La Paz, Mexico Meeting Planning Overview
Set in a landscape where the desert and mountains meet an ocean that teems with life, La Paz is located on a sheltered bay 100 miles north of Cabo San Lucas in the state of Baja California Sur. La Paz is characterized by a warm climate, beautiful environment, tranquil ambiance and a fascinating history: The city once served as a base for Hernan Cortez's conquests during the 16th century. La Paz boasts the highest per-capita income in all of Mexico and meeting venues in La Paz can satisfy even the most demanding group.
Once a secluded destination, La Paz is now highly accessible thanks to its international airport and the trans-peninsula highway, which was completed in 1973. The General Manuel Marquez de Leon International Airport (LAP) services 11 national destinations and has direct flights to and from Los Angeles and San Francisco. Alternatively, a ferry service runs to and from Mazatlan and Topolobampo in the state of Sinaloa.
The city offers 22 hotels and 1,230 rooms suitable for events and groups. Venues in La Paz include Grand Plaza La Paz, a 5 Star hotel that offers 52 luxury suites. Apart from its restaurant, the hotel has six different spaces for events and group activities, which total 6,671 square feet and can host up to 1,000 participants. The Hotel Marina is another 5 Star property that offers 90 rooms and suites as well as a spa. The hotel has four different event spaces totaling 6,101 square feet; the biggest conference room can hold up to 600 people. Events can also be held in the various cultural venues in La Paz, such as the Regional Anthropology and History Museum or the City Theater.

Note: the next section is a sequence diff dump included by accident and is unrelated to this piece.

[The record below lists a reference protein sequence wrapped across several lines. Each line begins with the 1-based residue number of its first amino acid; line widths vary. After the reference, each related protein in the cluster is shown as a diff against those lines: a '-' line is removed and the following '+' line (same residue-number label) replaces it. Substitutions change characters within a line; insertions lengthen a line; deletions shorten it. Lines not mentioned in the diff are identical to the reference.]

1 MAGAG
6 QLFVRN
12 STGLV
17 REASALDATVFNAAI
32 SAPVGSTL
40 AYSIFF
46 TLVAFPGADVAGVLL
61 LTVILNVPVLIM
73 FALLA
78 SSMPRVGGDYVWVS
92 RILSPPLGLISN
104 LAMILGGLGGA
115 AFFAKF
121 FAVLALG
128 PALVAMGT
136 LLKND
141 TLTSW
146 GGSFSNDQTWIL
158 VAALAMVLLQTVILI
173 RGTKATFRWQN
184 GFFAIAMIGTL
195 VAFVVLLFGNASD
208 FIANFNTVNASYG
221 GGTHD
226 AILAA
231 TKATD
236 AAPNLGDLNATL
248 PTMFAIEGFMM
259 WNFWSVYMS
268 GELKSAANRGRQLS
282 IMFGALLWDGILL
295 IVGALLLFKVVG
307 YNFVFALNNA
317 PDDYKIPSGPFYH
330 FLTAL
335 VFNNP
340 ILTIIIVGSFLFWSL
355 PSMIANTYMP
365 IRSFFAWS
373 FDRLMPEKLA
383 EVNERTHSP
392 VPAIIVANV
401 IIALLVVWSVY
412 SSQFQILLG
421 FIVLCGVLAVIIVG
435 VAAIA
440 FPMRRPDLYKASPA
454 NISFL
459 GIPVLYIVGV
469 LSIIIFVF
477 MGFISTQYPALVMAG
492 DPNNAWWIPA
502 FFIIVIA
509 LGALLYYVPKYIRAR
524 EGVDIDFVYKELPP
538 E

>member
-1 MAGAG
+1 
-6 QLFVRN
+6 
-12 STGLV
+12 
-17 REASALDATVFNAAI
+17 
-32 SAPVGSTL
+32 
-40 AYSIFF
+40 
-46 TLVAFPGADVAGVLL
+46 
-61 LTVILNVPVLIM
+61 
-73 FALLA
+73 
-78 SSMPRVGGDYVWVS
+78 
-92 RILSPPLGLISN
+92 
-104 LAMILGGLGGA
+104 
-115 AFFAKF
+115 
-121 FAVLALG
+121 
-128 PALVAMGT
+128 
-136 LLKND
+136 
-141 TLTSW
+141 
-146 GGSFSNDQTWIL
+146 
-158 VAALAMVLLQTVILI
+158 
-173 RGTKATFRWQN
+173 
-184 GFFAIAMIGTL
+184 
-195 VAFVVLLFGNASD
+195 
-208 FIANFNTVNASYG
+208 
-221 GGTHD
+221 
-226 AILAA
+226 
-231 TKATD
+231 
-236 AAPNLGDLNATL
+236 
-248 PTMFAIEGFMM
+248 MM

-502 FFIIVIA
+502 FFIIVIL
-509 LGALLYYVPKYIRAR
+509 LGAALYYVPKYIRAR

La Paz first caught the attention of tourists with its ideal conditions as a sports fishing destination. However, other available activities include sea kayaking, snorkeling, diving, camping and surfing.
Aside from adventure tourism, the city of La Paz is surprisingly cosmopolitan, and thanks to its status as a duty-free port, many stores offer imported goods. Built in the 1920s, the city's famous malecon ("boardwalk") covers 3 miles of coast. It is lined with bronze statues, restaurants and shops. A number of museums and colonial structures of historical relevance exist in La Paz, as well as an open-air reptile sanctuary.